Every generation says things changed too much and makes excuses for why they didn’t do better. The baby boomers say technology evolved so quickly, when in reality it did, and guns evolved quickly and the members of all of our legislative bodies are complicit in watching them evolve and doing nothing to halt their accessibility. And we as people are complicit for accepting this as our norm.

The day I stood up in that town hall with a Republican state senator, and about forty democrat constituents. When he made his statement that our gun legislation was top notch, they all just nodded their heads. No one actually knew how inadequate it is. Because unless you work in mental health you don’t know unless you make it your business to know.

Every citizen of America is responsible for all the gun deaths that occur every day. I hold you and myself accountable. And I hope that our children will too. That the survivors of Sandy Hook and Parkland and Virginia Tech will shape laws to protect our children. Because our current generation of lawmakers are not doing it.

Fuck your thoughts and prayers. The blood of our children requires more.

 

 

 

The Moment Your 3 Year Old Figures Out Mommy’s Family is Missing.

That moment happened. The one we’ve been dreading since I got pregnant. My sons and my wife were watching The Good Dinosaur. A horrible trippy Disney movie that for some reason made it past Disney editors. My sons are obsessed with it.

There’s a part when Arlo, the dinosaur, is explaining to a human critter what and who his family is. My sons learned awhile ago that their family is Mommy, Mama, Declan, and Jackson (and Rajah and Maddy the cats but they fight over who can have Maddy because she’s more friendly to them).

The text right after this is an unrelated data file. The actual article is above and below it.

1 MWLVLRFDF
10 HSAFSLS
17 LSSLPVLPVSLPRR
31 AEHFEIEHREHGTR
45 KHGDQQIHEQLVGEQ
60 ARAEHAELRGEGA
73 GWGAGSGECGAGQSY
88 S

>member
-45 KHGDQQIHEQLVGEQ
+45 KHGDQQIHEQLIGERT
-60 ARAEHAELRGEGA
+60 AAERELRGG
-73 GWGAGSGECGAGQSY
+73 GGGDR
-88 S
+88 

They are watching that scene, and they are holding pictures of my Aunt and Uncle and cousins, and my parents- Poppy and Ba (Gramma), because they tend to walk around with those pictures and chatter about their family.

Declan looks at his pictures, then he looks at my wife and says, “My famwe Mama, Mommy, Chackson, and Decky, Rara, and Maddy.” My wife says, “Yes, good job.” He wasn’t done though. He looked perplexed and held up his pictures and said, “Who your famwe?” That little three year old brain had put it together. All of these extended relatives were Mamas famwe. So where the heck are Mommy’s people?

My wife responded perfectly and said, “You’re my family. You and Jackson, and Mama.” Declan is too smart for his age. He looked at her, and at the pictures, like he knew that couldn’t be right. So he asked again. And again. And again. Because he’s three and he’s my son. I’ve been told I’m like a dog going after a bone. I won’t stop until I get my answer. Apple doesn’t fall far apparently.

So eventually my wife said, “Well I don’t really talk to my family baby.” He responded, “No talk to your famwe?” and she nodded. Then he became engrossed in the movie and seemed to accept this as an answer.

My wife told me as soon as I got home that night. We were both a little surprised and caught off guard. He’s too young for us to explain this. He’s too…innocent. We don’t want him to know that her family cut her off, left her homeless, has never met them because she’s a lesbian. But he’s also too damn smart and nosey. He’s going to know sooner than we would have liked.